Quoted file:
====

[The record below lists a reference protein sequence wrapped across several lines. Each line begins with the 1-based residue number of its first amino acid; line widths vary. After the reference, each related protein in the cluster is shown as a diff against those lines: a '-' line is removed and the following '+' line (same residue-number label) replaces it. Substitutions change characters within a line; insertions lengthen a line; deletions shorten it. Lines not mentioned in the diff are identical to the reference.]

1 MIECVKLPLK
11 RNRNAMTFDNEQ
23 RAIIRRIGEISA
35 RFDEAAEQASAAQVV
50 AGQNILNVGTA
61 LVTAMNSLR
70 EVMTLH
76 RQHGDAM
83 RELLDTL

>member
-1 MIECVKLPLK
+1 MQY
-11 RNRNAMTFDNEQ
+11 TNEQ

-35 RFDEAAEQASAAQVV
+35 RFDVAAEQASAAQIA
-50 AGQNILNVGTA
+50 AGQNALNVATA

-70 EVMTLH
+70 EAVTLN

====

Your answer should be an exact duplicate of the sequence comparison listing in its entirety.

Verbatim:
[The record below lists a reference protein sequence wrapped across several lines. Each line begins with the 1-based residue number of its first amino acid; line widths vary. After the reference, each related protein in the cluster is shown as a diff against those lines: a '-' line is removed and the following '+' line (same residue-number label) replaces it. Substitutions change characters within a line; insertions lengthen a line; deletions shorten it. Lines not mentioned in the diff are identical to the reference.]

1 MIECVKLPLK
11 RNRNAMTFDNEQ
23 RAIIRRIGEISA
35 RFDEAAEQASAAQVV
50 AGQNILNVGTA
61 LVTAMNSLR
70 EVMTLH
76 RQHGDAM
83 RELLDTL

>member
-1 MIECVKLPLK
+1 MQY
-11 RNRNAMTFDNEQ
+11 TNEQ

-35 RFDEAAEQASAAQVV
+35 RFDVAAEQASAAQIA
-50 AGQNILNVGTA
+50 AGQNALNVATA

-70 EVMTLH
+70 EAVTLN